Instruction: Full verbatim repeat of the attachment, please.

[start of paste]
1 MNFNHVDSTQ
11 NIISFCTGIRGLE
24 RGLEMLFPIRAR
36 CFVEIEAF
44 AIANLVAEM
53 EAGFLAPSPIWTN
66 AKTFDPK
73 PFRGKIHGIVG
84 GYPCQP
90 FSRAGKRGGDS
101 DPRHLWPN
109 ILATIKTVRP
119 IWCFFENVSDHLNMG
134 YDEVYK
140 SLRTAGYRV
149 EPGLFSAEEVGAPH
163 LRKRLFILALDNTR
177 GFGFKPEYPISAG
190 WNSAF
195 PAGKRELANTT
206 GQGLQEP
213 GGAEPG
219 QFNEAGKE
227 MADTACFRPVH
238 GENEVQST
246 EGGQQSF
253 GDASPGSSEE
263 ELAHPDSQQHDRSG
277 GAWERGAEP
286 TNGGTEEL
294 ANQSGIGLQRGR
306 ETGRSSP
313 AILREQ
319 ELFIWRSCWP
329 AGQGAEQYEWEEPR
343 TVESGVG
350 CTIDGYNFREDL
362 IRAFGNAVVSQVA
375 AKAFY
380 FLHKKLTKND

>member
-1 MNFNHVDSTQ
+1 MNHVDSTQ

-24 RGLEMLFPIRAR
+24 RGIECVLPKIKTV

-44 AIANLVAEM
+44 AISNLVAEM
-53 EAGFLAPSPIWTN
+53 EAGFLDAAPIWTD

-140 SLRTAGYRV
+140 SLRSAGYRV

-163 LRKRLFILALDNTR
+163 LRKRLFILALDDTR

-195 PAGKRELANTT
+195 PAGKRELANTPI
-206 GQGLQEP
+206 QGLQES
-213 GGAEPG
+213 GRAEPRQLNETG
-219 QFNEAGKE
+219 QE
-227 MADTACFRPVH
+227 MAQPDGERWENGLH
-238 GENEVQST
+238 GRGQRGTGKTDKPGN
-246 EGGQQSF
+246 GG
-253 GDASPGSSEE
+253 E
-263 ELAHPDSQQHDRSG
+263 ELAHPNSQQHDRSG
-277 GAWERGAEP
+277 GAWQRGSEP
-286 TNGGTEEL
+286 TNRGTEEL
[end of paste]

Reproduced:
1 MNFNHVDSTQ
11 NIISFCTGIRGLE
24 RGLEMLFPIRAR
36 CFVEIEAF
44 AIANLVAEM
53 EAGFLAPSPIWTN
66 AKTFDPK
73 PFRGKIHGIVG
84 GYPCQP
90 FSRAGKRGGDS
101 DPRHLWPN
109 ILATIKTVRP
119 IWCFFENVSDHLNMG
134 YDEVYK
140 SLRTAGYRV
149 EPGLFSAEEVGAPH
163 LRKRLFILALDNTR
177 GFGFKPEYPISAG
190 WNSAF
195 PAGKRELANTT
206 GQGLQEP
213 GGAEPG
219 QFNEAGKE
227 MADTACFRPVH
238 GENEVQST
246 EGGQQSF
253 GDASPGSSEE
263 ELAHPDSQQHDRSG
277 GAWERGAEP
286 TNGGTEEL
294 ANQSGIGLQRGR
306 ETGRSSP
313 AILREQ
319 ELFIWRSCWP
329 AGQGAEQYEWEEPR
343 TVESGVG
350 CTIDGYNFREDL
362 IRAFGNAVVSQVA
375 AKAFY
380 FLHKKLTKND

>member
-1 MNFNHVDSTQ
+1 MNHVDSTQ

-24 RGLEMLFPIRAR
+24 RGIECVLPKIKTV

-44 AIANLVAEM
+44 AISNLVAEM
-53 EAGFLAPSPIWTN
+53 EAGFLDAAPIWTD

-140 SLRTAGYRV
+140 SLRSAGYRV

-163 LRKRLFILALDNTR
+163 LRKRLFILALDDTR

-195 PAGKRELANTT
+195 PAGKRELANTPI
-206 GQGLQEP
+206 QGLQES
-213 GGAEPG
+213 GRAEPRQLNETG
-219 QFNEAGKE
+219 QE
-227 MADTACFRPVH
+227 MAQPDGERWENGLH
-238 GENEVQST
+238 GRGQRGTGKTDKPGN
-246 EGGQQSF
+246 GG
-253 GDASPGSSEE
+253 E
-263 ELAHPDSQQHDRSG
+263 ELAHPNSQQHDRSG
-277 GAWERGAEP
+277 GAWQRGSEP
-286 TNGGTEEL
+286 TNRGTEEL